Catan – an Introduction to my American Journey
My wife Emily (then girlfriend) and I had arrived in Charlottesville, VA, the charming and historically significant city of Jefferson, Monticello, and the University of Virginia. Two days earlier, on July 23rd 1997, I had stepped off a plane in New York, arriving from Germany and ready to start my new life in the USA. Emily and I drove from New York to New Orleans, and Charlottesville was one of our stops along the route. When we entered the gorgeous historic town center, I thought about the early European settlers in this country who lived on the edge of civilization. Not only the US settlers, but also the Settlers of Catan were on my mind. After all, for me they were the main reason for our visit to Charlottesville, which was not only Jefferson’s place of residence but is also the birthplace of the US edition of The Settlers of Catan. Charlottesville represents the starting point for Catan on its remarkable US journey. This article is an introduction to this journey as well as to my own American adventures (to be followed up in future blog postings).
We arrived at the headquarters of Iron Crown Enterprises (ICE) and were greeted by the company’s CEO, Pete Fenlon. At the time, ICE was the largest shareholder of Mayfair Games, Inc., the US publisher of the English language edition of The Settlers of Catan. Pete and his crew at ICE were responsible for the creation of the Mayfair edition of the game. While Mayfair had published an earlier version of the game in 1996, Pete and his team created the version that made it a sustainable international success.
Pete introduced me to his team members, who were busy putting the finishing touches on The Settlers of Catan basic game. In 1997, Mayfair started with a print run of 5,000 Catan basic games. At this time, I always kept up with my father’s game designs, but we had not yet formed a company. Despite Catan’s relatively modest start in the US, I was optimistic that the game would have a great future in this country. And indeed, under the prudent and careful guidance of Mayfair Games, Catan eventually took off and thrived.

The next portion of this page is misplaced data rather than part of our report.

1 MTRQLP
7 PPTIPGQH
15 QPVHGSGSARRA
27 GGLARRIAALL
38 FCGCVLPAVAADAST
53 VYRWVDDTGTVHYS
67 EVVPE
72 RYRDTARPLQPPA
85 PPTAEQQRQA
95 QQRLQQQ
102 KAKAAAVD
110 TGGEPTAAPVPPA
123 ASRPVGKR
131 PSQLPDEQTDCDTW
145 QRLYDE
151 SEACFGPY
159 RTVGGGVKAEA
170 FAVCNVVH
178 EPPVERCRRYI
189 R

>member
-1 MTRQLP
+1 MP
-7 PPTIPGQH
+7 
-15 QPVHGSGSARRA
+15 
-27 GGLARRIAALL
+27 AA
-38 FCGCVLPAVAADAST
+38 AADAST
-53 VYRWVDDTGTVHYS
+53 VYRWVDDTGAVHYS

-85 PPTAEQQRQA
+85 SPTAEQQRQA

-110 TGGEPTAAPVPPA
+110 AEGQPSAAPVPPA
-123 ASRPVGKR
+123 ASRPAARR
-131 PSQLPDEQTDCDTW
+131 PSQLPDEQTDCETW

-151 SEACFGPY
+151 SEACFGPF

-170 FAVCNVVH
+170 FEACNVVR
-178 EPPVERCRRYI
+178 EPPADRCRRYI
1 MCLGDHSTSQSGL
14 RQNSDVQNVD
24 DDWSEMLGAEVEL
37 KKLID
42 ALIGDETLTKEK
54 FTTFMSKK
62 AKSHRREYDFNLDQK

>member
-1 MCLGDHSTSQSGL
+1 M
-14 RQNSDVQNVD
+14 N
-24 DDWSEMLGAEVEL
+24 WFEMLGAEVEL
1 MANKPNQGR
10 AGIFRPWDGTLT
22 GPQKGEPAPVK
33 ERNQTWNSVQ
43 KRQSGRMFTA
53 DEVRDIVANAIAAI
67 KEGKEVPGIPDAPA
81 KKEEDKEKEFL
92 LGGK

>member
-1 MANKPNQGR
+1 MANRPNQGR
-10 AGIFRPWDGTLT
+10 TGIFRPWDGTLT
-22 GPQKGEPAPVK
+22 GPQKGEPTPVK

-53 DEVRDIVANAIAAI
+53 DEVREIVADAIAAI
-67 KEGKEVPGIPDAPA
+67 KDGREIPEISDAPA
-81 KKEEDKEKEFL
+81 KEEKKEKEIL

By contrast, in 1997, The Settlers of Catan was already a popular bestseller in Germany. In its release year, 1995, the game was awarded the prestigious German Game of the Year award, which propelled its success. The success of Catan in Germany was a surprise even for us. For sure, we were confident that the game was great and would indeed be selling well; however, we did not anticipate its broad appeal. We were lucky that the release occurred at a time when board game reviews had become common in large German newspapers. Moreover, by 1995, the board game hobby had become a mainstream leisure activity in Germany.
In comparison to Catan’s immediate stratospheric rise from the time it was launched in Germany, the game took longer to spread in the US. Initially, only a small group of European board game enthusiasts had heard about Catan. However, the game quickly gained a following on board game related hobby websites, such as www.boardgamegeek.com. Soon, college students and families became aware of Catan. Mayfair has always been a cautious and prudent steward of Catan and grew the brand patiently and steadily in North America, mostly by relying on the power of word-of-mouth marketing.
In 2002, my father and I founded our own company, the Catan GmbH/LLC. This allowed us to better manage rights protection, licensing agreements, game development, marketing, etc. Since then, I have been involved with Mayfair on an even closer, day-to-day basis.
One of my favorite non-fiction books is Malcolm Gladwell’s “The Tipping Point: How little things can make a big difference.” In his book, Gladwell describes how various small factors can bring something to the surface. For instance, Gladwell describes how products can suddenly become successful. When reading the book, I immediately thought about the development of the Catan brand. Mayfair did a lot of little things right with Catan, on a consistent basis. Over time, this eventually led to the tipping point, i.e., now the mainstream audience increasingly knows about Catan.
Catan is an ever-evolving gaming and entertainment world. It is hard to imagine any limits in terms of its creative potential, and there is a plethora of possibilities to explore the world of Catan. I am always reminded of this potential, when visiting Pete and his team in Charlottesville. While Catan has settled comfortably in the US, I never feel complacent. There are always new frontiers to explore about the game, the people who play it, the way they interact, and how they play (for instance, increasingly, people play Catan online on www.playcatan.com).
Similarly, I feel comfortable with the American way of life after having lived here for 12 years. And yet, I am not complacent either, but still driven by curiosity and the eagerness to learn about this great country, its history, culture and people. In this sense, I consider Catan as a travel companion on my American journey.